Physical Landscapes in the UK - [Optional] - Glacial Landscapes in the UK (Paper 1) Flashcards Preview

SHHS - AQA GCSE Geography > Physical Landscapes in the UK - [Optional] - Glacial Landscapes in the UK (Paper 1) > Flashcards

Flashcards in Physical Landscapes in the UK - [Optional] - Glacial Landscapes in the UK (Paper 1) Deck (62)
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Describe the extent of the ice covering the UK during the last Ice age

Ice covered...

  • all of Scotland
  • the North of England
  • most of Wales
  • all of Northern Ireland


How long ago was the last ice age?

About 20,000 years ago


What is a glacier?

A mass of ice that covers the land


Why are glaciers important in explaining the UK's physical landscapes?

As glaciers move, they erode the landscape, creating many of the UK's physical landscapes.


What causes a glacier to move?

The weight of the ice and gravity pulling it down hill.


What is the main weathering process in a cold environment?

Freeze-thaw weathering


What is freeze-thaw weathering?

When water gets into the cracks in a rock, it freezes, expanding to form ice. This puts pressure on the rock. As the ice thaws, it reduces in size, releasing the pressure. This repeating process causes the rock to break apart.


When glaciers move downhill, which two erosional processes happen?

1. Plucking

2. Abrasion


What is meant by 'plucking'?

When meltwater on the bototm or sides of a glacier refreeze to surrounding rock. As the glacier moves, loose fragments of rock are pulled ('plucked') from the surface, leaving behind a jagged surface.


What is 'abrasion'?

Debris picked up by the glacier then scours (scrapes and scratches) the valley floor as the glacier moves over the landscape. It acts like 'sandpaper'.


What is 'rotational slip'?

The curved movement of a glacier across a hollow in the landscape.


What is 'bulldozing'?

As a glacier moves, it pushes debris forward.


What is 'moraine'?

The accumulation of till that is deposited by the glacier


What is 'till'?

Broken rock fragments left behind by a glacier. It is comprised of angular material of different sizes (unsorted).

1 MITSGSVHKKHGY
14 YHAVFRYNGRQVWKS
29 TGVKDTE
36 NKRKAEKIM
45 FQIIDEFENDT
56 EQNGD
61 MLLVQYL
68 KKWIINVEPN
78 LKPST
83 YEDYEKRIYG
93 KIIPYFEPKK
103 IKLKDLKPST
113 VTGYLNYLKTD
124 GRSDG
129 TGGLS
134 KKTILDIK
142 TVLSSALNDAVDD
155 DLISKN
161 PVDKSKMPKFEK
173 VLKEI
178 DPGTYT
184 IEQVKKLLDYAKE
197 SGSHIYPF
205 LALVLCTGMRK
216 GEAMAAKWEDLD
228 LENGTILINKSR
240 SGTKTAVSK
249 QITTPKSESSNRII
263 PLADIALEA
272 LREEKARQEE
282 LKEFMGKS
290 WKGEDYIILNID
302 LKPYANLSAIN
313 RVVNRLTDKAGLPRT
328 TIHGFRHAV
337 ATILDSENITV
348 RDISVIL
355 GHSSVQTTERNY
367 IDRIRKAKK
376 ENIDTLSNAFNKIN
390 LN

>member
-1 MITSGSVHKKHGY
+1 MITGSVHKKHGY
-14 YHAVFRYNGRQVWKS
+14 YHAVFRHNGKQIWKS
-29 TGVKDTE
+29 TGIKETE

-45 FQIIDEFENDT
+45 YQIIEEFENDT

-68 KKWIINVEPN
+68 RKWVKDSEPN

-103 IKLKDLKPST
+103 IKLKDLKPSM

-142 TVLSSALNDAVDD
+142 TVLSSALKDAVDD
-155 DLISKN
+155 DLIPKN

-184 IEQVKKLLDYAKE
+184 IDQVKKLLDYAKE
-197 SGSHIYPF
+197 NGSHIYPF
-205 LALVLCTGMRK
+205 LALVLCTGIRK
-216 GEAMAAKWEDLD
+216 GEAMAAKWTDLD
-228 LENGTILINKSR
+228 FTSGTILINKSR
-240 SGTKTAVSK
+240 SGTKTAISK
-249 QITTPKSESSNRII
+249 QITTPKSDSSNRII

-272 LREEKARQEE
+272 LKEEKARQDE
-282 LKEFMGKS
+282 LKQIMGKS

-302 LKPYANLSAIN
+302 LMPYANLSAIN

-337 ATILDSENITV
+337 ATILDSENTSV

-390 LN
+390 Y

When does deposition occur?

When ice melts


What is 'outwash'?

The finer pieces of sediment that have been broken down and rounded by attrition, that have been washed away by meltwater and deposited.


Name the 7 landforms created by glacial erosion

  1. Arête
  2. Pyramidal peak
  3. Corries
  4. Truncated spurs
  5. Hanging valleys
  6. Glacial troughs
  7. Ribbon lakes


What is an arête?

A narrow, steep sided ridge formed between two corries


What is a pyramidal peak?

A pointed peak of a mountain caused when three corries have formed on a mountainside.


What is a corrie?

Large hollowed out depressions located on the hillsides.


What are the characteristics of a corrie?

  • Steep back wall
  • Raised 'lip' at the front
  • Sometimes contain a tarn (lake)


What process causes a corrie?

Erosion. As the ice moves by rotational slip, it erodes the hollow shape into the hillside.


What is a 'tarn'?

A lake left behind when glacial ice melts in a corrie.


What is a 'ribbon lake'?

When a glacier moves, it erodes the landscape, leaving hollows in the ground. Meltwater sits in these long, thin hollows leaving behind a 'ribbon lake'.


What is a 'truncated spur'?

Ice is unable to flow around interlocking spurs that may have formed within the valley. As a result, the glacier cuts straight through leaving behind cliff like edges on the valley sides.


What is a 'glacial trough'?

Steep sided valleys with flat bottoms. They are created when glaciers form in a valley, often turning a V-shaped valley into a U shaped trough.


What is a 'hanging valley'?

A smaller tributary valley located above the main glacial trough. They are formed by smaller glaciers that do not have the same erosive power as a glacier.


How is a corrie formed?

  1. Snow accumulates in a small depression on a valley side
  2. Freeze thaw weathering causes the hollow to deepen
  3. More snow can accumulate in the deeper hollow
  4. Over time it compacts and freezes, creating a glacier
  5. Through rotational slip, the glacier moves forward, scooping out (abrades) the hollow
  6. The thinner, front of the glacier is unable to erode, thus deposits material, forming a lip.


How is an arête formed?

When two corries form on a hill side, narrowing the land between them both, leaving behind a knife-edged ride (arête)


How is a pyramidal peak formed?

When three corries form on a hillside, narrowing the land between them both, leaving behind three knife-edged rides (arête) which result in a pointed peak (pyramidal peak)